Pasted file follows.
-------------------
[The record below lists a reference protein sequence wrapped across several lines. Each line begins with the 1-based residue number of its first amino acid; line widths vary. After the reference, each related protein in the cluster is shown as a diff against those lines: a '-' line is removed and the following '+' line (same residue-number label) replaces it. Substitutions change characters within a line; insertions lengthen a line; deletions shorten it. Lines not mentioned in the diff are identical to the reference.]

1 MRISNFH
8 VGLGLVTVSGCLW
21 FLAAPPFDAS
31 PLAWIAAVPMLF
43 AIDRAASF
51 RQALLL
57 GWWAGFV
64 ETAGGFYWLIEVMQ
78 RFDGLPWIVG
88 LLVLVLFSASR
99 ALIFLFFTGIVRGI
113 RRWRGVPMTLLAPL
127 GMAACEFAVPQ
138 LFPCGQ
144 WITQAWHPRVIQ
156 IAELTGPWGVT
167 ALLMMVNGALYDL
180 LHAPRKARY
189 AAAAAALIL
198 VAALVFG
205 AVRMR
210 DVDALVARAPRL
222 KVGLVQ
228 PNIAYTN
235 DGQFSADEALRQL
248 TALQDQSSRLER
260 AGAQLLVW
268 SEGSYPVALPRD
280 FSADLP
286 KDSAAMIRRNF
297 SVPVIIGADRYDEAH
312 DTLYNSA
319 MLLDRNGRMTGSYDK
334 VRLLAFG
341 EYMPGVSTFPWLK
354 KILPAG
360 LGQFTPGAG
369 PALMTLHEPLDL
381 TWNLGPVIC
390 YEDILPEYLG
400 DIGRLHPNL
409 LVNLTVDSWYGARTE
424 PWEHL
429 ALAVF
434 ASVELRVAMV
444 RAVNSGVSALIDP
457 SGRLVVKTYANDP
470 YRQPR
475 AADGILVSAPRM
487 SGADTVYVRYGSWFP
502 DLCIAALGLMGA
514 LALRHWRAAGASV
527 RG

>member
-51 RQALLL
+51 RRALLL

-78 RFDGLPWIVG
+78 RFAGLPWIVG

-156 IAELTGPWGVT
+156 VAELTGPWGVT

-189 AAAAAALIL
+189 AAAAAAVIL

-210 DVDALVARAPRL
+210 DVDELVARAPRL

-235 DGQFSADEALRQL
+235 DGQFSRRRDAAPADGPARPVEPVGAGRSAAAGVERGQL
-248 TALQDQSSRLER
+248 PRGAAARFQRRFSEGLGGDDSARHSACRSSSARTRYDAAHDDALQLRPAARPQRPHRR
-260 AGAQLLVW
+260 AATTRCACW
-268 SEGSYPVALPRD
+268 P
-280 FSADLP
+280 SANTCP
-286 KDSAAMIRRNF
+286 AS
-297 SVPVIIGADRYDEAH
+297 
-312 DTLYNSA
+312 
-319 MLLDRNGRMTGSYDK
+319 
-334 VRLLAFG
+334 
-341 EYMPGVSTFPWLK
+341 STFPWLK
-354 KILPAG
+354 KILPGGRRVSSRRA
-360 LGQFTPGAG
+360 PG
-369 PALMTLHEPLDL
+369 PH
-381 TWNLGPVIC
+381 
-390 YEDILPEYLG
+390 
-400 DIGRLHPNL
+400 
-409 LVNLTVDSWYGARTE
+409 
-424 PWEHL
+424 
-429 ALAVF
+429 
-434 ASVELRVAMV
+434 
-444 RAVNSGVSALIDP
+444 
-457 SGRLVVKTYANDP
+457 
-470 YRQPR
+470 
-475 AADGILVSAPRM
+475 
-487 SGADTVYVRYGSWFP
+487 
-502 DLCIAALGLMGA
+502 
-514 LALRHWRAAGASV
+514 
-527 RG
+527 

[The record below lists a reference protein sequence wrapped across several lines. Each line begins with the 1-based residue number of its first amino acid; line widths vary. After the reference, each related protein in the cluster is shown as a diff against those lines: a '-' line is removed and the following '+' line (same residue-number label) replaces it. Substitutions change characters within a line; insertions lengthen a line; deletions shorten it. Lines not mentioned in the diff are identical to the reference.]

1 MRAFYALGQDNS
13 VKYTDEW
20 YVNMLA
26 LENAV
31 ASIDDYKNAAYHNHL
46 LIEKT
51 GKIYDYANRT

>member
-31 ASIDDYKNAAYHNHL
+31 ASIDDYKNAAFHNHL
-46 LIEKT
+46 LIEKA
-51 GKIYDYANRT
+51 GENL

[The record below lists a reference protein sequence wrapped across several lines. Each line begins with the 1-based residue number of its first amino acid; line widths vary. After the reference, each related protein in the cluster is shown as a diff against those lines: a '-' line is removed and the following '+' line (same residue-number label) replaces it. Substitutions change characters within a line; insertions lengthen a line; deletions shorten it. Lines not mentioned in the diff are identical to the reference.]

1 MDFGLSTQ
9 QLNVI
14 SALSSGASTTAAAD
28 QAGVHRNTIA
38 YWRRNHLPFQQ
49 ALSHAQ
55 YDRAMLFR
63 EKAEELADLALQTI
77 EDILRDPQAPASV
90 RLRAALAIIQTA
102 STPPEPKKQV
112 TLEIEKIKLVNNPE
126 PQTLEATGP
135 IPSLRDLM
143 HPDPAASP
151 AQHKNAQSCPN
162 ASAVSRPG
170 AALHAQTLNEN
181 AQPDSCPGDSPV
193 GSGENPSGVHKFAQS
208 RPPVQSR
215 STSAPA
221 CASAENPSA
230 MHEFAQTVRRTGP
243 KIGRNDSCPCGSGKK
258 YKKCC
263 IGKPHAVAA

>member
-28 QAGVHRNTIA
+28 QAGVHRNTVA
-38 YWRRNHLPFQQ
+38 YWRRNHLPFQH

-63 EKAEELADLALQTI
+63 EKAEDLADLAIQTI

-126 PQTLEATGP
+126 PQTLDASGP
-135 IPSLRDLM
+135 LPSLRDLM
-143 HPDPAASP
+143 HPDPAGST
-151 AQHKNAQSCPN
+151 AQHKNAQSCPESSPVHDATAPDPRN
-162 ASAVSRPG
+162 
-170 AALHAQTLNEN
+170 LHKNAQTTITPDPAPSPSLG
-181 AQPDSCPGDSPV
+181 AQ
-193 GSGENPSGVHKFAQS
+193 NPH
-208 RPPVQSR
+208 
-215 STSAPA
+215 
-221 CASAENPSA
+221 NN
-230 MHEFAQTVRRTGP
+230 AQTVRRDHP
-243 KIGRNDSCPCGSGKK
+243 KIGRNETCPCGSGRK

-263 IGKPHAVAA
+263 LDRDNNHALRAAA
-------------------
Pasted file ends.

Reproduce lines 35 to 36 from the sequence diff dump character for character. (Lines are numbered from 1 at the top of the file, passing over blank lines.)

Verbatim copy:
334 VRLLAFG
341 EYMPGVSTFPWLK